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The Honolulu Advertiser
Posted on: Thursday, October 11, 2001

The September 11th attack
Foodbank supply quickly shrinking

By Lynda Arakawa
Advertiser Capitol Bureau

The Hawaii Foodbank needs help in replenishing its shelves, which have dwindled in the fallout of the Sept. 11 terrorist attacks.

"We're down," said Hawaii Foodbank President Dick Grimm. "We normally have a 30-day supply of food on hand. We're down to 20 days ... We're concerned. We're very concerned."

Grimm said the Foodbank's daily distribution for September was 26,000 pounds of food, compared with 20,000 a day in July.

The waves of layoffs following Sept. 11 has worried social service agencies, some of which have seen an increase in inquiries and requests for help. Grimm said food pantries in the community need more food to accommodate an increased demand.

The foodbank is now disassembling 2,000 food boxes that it has kept aside — each box holds about three days of food for a family of four — because food supply on shelves is running low, he said.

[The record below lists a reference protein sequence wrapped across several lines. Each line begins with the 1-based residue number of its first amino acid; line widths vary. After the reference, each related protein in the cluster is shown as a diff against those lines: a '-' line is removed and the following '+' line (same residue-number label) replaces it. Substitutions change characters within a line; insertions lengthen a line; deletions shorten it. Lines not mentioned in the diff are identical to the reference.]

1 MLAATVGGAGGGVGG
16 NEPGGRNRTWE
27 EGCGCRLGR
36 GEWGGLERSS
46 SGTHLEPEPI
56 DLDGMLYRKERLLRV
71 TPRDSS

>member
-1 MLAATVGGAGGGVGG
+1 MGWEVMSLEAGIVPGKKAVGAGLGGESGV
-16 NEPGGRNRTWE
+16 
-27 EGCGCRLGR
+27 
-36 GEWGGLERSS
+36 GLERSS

"We're really getting low, and we're trying everything we can," Grimm said. "We're using contacts on the Mainland to see what we can get, but everyone is stressed out all over. Usually, we've been able to work with food banks on the Mainland, but in this particular case with the tragedies in New York and the Pentagon, a lot of the food banks are forwarding food to New York."

The Foodbank will hold a food drive at the University of Hawai'i football game Saturday at Aloha Stadium. Foodbank officials will be collecting food at the gate.

Food also may be dropped off at any auto dealer, Grimm said.

He said the Foodbank needs protein-rich canned goods — such as tuna, pork and beans, peanut butter and Spam. Rice also is in short supply.

The Foodbank already has a lot of produce donated by farmers who have been unable to sell it because hotels have cut their purchasing.

You can reach Lynda Arakawa at larakawa@honoluluadvertiser.com or 525-8070.